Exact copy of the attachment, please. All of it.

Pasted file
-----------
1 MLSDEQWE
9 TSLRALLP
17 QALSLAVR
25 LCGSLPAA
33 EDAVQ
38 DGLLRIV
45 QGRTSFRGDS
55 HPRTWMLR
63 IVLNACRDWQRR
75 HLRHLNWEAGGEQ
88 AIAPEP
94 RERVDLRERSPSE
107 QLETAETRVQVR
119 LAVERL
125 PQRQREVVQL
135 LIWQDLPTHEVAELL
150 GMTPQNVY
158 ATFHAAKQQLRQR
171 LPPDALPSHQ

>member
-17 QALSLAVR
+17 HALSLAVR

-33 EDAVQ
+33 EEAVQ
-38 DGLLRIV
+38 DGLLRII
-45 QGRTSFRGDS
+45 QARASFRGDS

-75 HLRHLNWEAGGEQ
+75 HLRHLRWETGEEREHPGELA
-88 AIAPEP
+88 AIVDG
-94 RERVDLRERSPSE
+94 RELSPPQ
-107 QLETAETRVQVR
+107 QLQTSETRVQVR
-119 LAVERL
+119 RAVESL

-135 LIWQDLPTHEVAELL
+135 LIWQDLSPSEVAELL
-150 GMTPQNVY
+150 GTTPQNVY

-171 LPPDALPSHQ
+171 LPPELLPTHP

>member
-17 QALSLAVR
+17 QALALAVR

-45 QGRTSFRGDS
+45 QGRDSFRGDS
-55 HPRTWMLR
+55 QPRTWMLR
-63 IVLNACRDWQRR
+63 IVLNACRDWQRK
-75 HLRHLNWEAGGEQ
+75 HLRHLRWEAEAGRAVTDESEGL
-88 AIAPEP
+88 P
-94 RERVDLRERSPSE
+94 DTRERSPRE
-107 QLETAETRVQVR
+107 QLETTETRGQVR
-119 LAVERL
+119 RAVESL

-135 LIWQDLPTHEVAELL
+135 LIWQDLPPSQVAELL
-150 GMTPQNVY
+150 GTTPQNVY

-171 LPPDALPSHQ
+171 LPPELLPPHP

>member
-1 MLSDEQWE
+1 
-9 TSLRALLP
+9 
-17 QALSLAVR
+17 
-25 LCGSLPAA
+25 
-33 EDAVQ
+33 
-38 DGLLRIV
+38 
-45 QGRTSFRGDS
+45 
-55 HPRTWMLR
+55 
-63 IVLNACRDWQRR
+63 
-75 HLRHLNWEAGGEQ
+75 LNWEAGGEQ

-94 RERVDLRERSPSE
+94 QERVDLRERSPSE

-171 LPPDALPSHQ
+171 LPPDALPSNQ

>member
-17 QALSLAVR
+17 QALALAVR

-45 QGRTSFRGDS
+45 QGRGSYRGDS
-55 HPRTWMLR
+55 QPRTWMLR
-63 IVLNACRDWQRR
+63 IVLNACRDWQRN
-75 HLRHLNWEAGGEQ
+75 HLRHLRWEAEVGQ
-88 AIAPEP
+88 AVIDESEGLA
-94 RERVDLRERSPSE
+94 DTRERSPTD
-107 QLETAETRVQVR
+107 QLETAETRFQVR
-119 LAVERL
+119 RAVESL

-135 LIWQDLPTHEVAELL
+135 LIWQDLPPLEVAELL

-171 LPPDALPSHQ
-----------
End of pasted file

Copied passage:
1 MLSDEQWE
9 TSLRALLP
17 QALSLAVR
25 LCGSLPAA
33 EDAVQ
38 DGLLRIV
45 QGRTSFRGDS
55 HPRTWMLR
63 IVLNACRDWQRR
75 HLRHLNWEAGGEQ
88 AIAPEP
94 RERVDLRERSPSE
107 QLETAETRVQVR
119 LAVERL
125 PQRQREVVQL
135 LIWQDLPTHEVAELL
150 GMTPQNVY
158 ATFHAAKQQLRQR
171 LPPDALPSHQ

>member
-17 QALSLAVR
+17 HALSLAVR

-33 EDAVQ
+33 EEAVQ
-38 DGLLRIV
+38 DGLLRII
-45 QGRTSFRGDS
+45 QARASFRGDS

-75 HLRHLNWEAGGEQ
+75 HLRHLRWETGEEREHPGELA
-88 AIAPEP
+88 AIVDG
-94 RERVDLRERSPSE
+94 RELSPPQ
-107 QLETAETRVQVR
+107 QLQTSETRVQVR
-119 LAVERL
+119 RAVESL

-135 LIWQDLPTHEVAELL
+135 LIWQDLSPSEVAELL
-150 GMTPQNVY
+150 GTTPQNVY

-171 LPPDALPSHQ
+171 LPPELLPTHP

>member
-17 QALSLAVR
+17 QALALAVR

-45 QGRTSFRGDS
+45 QGRDSFRGDS
-55 HPRTWMLR
+55 QPRTWMLR
-63 IVLNACRDWQRR
+63 IVLNACRDWQRK
-75 HLRHLNWEAGGEQ
+75 HLRHLRWEAEAGRAVTDESEGL
-88 AIAPEP
+88 P
-94 RERVDLRERSPSE
+94 DTRERSPRE
-107 QLETAETRVQVR
+107 QLETTETRGQVR
-119 LAVERL
+119 RAVESL

-135 LIWQDLPTHEVAELL
+135 LIWQDLPPSQVAELL
-150 GMTPQNVY
+150 GTTPQNVY

-171 LPPDALPSHQ
+171 LPPELLPPHP

>member
-1 MLSDEQWE
+1 
-9 TSLRALLP
+9 
-17 QALSLAVR
+17 
-25 LCGSLPAA
+25 
-33 EDAVQ
+33 
-38 DGLLRIV
+38 
-45 QGRTSFRGDS
+45 
-55 HPRTWMLR
+55 
-63 IVLNACRDWQRR
+63 
-75 HLRHLNWEAGGEQ
+75 LNWEAGGEQ

-94 RERVDLRERSPSE
+94 QERVDLRERSPSE

-171 LPPDALPSHQ
+171 LPPDALPSNQ

>member
-17 QALSLAVR
+17 QALALAVR

-45 QGRTSFRGDS
+45 QGRGSYRGDS
-55 HPRTWMLR
+55 QPRTWMLR
-63 IVLNACRDWQRR
+63 IVLNACRDWQRN
-75 HLRHLNWEAGGEQ
+75 HLRHLRWEAEVGQ
-88 AIAPEP
+88 AVIDESEGLA
-94 RERVDLRERSPSE
+94 DTRERSPTD
-107 QLETAETRVQVR
+107 QLETAETRFQVR
-119 LAVERL
+119 RAVESL

-135 LIWQDLPTHEVAELL
+135 LIWQDLPPLEVAELL

-171 LPPDALPSHQ